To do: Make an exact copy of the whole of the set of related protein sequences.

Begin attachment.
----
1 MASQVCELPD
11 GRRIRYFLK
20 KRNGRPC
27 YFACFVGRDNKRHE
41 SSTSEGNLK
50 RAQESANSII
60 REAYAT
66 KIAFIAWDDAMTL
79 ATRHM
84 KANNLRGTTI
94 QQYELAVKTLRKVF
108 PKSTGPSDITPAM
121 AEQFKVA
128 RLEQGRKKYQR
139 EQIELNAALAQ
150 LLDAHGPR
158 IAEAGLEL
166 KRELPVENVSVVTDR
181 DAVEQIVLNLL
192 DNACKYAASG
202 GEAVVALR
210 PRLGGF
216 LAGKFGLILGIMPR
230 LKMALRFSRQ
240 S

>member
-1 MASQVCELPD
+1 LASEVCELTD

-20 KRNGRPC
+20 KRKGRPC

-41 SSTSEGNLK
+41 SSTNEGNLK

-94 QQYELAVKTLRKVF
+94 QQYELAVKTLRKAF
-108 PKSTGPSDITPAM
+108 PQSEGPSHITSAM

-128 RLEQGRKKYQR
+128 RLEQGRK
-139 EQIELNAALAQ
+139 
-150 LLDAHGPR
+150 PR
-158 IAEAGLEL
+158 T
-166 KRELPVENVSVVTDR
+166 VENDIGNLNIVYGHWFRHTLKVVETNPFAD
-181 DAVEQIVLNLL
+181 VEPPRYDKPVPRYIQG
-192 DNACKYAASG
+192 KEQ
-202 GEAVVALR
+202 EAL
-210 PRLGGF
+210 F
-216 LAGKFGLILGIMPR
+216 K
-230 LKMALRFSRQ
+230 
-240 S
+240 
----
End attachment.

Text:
1 MASQVCELPD
11 GRRIRYFLK
20 KRNGRPC
27 YFACFVGRDNKRHE
41 SSTSEGNLK
50 RAQESANSII
60 REAYAT
66 KIAFIAWDDAMTL
79 ATRHM
84 KANNLRGTTI
94 QQYELAVKTLRKVF
108 PKSTGPSDITPAM
121 AEQFKVA
128 RLEQGRKKYQR
139 EQIELNAALAQ
150 LLDAHGPR
158 IAEAGLEL
166 KRELPVENVSVVTDR
181 DAVEQIVLNLL
192 DNACKYAASG
202 GEAVVALR
210 PRLGGF
216 LAGKFGLILGIMPR
230 LKMALRFSRQ
240 S

>member
-1 MASQVCELPD
+1 LASEVCELTD

-20 KRNGRPC
+20 KRKGRPC

-41 SSTSEGNLK
+41 SSTNEGNLK

-94 QQYELAVKTLRKVF
+94 QQYELAVKTLRKAF
-108 PKSTGPSDITPAM
+108 PQSEGPSHITSAM

-128 RLEQGRKKYQR
+128 RLEQGRK
-139 EQIELNAALAQ
+139 
-150 LLDAHGPR
+150 PR
-158 IAEAGLEL
+158 T
-166 KRELPVENVSVVTDR
+166 VENDIGNLNIVYGHWFRHTLKVVETNPFAD
-181 DAVEQIVLNLL
+181 VEPPRYDKPVPRYIQG
-192 DNACKYAASG
+192 KEQ
-202 GEAVVALR
+202 EAL
-210 PRLGGF
+210 F
-216 LAGKFGLILGIMPR
+216 K
-230 LKMALRFSRQ
+230 
-240 S
+240 